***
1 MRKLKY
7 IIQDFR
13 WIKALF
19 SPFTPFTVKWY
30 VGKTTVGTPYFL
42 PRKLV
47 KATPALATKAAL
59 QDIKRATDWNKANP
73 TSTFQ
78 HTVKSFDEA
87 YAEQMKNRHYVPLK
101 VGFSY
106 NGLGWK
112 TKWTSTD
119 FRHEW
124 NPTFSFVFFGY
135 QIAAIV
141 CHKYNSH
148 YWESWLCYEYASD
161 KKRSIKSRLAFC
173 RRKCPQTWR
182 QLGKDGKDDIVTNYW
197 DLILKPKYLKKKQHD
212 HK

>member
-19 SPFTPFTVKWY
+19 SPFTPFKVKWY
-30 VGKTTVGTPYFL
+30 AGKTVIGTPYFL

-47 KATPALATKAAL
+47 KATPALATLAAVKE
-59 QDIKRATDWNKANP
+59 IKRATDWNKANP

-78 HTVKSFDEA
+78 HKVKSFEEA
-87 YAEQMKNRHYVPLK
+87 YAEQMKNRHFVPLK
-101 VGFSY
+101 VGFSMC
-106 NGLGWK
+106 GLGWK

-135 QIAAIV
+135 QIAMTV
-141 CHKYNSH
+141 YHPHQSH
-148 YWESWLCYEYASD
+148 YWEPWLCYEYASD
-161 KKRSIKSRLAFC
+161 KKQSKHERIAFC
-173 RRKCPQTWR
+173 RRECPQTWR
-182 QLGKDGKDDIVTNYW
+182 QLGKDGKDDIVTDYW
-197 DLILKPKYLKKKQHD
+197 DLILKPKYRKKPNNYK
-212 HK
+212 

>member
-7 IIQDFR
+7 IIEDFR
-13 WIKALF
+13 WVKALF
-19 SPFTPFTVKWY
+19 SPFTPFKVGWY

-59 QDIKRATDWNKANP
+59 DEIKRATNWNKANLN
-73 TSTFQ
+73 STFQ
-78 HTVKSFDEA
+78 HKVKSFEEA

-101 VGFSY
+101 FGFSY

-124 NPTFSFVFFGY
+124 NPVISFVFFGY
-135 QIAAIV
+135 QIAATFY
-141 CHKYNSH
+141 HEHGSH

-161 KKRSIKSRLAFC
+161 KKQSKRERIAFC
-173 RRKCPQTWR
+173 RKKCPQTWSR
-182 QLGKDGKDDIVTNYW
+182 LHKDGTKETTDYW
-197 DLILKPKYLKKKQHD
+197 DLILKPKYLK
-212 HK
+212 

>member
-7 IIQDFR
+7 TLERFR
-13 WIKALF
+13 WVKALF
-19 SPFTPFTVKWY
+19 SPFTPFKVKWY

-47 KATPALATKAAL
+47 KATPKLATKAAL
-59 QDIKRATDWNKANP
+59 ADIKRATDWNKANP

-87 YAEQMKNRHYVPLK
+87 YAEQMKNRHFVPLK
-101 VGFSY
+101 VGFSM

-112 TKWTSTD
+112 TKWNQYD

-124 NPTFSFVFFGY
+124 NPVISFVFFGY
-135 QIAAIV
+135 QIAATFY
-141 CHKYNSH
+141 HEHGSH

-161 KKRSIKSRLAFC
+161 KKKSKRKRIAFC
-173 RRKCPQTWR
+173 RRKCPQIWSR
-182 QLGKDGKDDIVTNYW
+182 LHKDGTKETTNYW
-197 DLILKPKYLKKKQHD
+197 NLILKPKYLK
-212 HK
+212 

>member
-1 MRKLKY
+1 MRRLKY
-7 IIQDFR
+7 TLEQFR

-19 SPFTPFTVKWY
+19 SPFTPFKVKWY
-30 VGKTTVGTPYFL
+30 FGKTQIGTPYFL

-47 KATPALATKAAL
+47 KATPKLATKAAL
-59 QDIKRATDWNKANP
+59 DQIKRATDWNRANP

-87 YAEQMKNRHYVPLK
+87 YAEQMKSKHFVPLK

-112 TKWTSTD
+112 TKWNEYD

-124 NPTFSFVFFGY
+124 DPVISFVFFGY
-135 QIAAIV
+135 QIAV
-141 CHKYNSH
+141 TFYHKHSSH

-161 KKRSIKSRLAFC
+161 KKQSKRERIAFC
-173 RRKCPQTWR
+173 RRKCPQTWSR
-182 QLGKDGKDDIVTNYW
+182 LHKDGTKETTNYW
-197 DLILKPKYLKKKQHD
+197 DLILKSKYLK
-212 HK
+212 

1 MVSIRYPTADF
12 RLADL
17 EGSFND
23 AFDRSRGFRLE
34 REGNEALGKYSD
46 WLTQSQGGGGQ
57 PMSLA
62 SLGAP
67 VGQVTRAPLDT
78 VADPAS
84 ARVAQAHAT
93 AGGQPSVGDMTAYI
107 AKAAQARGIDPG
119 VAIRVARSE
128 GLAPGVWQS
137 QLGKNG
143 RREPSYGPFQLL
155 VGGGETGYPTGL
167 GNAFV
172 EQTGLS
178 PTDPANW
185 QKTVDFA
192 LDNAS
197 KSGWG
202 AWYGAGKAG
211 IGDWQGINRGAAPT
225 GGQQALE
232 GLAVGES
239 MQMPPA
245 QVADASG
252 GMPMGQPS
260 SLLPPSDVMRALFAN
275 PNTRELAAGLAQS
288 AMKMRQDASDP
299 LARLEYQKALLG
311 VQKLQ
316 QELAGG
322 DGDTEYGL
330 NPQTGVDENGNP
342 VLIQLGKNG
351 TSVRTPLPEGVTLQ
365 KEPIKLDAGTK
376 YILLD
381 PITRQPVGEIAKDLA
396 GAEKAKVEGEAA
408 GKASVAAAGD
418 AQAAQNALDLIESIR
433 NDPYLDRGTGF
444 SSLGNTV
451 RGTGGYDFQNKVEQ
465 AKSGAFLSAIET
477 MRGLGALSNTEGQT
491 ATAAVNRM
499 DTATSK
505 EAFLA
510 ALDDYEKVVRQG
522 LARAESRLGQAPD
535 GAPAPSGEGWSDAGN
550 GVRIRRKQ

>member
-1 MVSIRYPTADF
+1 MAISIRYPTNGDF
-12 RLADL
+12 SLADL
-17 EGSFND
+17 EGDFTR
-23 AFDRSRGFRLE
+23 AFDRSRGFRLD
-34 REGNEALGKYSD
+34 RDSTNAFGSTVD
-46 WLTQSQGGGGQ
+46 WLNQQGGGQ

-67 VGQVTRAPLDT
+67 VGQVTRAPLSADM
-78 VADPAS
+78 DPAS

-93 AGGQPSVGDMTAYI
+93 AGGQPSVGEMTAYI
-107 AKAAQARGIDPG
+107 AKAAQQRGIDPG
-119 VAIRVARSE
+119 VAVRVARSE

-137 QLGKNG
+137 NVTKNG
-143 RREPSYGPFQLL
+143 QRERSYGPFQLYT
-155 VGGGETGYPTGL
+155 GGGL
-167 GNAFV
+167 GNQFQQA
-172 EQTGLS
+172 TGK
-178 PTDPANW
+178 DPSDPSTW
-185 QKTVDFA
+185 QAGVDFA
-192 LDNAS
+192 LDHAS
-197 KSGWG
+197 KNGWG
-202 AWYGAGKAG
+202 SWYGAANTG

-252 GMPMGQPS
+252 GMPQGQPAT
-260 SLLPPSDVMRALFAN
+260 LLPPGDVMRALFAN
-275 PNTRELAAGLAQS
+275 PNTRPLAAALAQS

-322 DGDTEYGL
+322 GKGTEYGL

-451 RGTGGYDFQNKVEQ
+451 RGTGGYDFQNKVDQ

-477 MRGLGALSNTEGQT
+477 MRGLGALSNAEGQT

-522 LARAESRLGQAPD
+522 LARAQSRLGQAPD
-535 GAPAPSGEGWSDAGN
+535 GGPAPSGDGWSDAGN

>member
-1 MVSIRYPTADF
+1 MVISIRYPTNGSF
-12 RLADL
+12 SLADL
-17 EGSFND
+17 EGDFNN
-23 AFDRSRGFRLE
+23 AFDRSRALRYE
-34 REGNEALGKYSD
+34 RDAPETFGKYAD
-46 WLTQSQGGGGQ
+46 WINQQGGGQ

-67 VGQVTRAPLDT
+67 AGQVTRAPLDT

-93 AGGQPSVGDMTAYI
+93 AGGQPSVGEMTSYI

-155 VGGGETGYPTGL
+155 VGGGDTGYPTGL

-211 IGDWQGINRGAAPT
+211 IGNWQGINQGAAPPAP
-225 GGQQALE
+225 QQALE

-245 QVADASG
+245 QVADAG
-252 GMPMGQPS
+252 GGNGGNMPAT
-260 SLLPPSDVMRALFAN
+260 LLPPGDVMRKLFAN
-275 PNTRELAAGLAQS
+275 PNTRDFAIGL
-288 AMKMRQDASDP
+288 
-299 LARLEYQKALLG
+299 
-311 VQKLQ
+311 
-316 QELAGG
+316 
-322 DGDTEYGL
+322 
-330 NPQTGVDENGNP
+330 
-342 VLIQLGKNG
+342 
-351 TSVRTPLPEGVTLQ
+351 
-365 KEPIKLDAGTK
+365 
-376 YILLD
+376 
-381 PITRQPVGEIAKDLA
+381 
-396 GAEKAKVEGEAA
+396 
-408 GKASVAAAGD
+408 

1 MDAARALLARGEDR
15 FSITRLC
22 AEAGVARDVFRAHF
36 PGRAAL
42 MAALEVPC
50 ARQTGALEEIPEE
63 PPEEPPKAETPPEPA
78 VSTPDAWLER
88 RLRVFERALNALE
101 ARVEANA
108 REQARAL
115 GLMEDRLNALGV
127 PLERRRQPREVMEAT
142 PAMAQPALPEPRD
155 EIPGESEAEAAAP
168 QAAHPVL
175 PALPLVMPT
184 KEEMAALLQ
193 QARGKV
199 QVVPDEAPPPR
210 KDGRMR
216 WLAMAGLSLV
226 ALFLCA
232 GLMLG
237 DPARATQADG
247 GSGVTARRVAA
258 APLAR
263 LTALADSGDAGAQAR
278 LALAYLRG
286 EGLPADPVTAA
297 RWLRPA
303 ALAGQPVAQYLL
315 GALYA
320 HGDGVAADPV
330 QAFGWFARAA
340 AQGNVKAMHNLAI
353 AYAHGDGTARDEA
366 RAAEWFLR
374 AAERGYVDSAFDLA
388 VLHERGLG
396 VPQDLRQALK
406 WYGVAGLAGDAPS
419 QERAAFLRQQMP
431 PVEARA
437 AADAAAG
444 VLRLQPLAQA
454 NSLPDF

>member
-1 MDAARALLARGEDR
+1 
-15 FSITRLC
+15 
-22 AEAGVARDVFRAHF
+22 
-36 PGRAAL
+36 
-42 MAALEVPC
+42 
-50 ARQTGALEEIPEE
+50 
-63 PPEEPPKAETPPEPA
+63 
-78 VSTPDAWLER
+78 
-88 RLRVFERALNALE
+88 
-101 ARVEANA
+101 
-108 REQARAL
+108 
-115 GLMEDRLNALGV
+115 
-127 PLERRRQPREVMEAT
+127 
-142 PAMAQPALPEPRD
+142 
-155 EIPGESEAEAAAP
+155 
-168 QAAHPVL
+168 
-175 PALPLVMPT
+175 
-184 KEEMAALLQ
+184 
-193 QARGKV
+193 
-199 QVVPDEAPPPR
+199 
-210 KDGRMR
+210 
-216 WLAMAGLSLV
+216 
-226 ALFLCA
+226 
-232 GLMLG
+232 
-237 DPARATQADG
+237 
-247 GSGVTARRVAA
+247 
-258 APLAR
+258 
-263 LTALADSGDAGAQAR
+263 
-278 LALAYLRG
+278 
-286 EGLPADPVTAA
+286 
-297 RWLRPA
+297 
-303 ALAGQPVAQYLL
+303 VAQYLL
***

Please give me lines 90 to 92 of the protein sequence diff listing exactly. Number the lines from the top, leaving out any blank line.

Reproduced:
-7 IIQDFR
+7 TLERFR
-13 WIKALF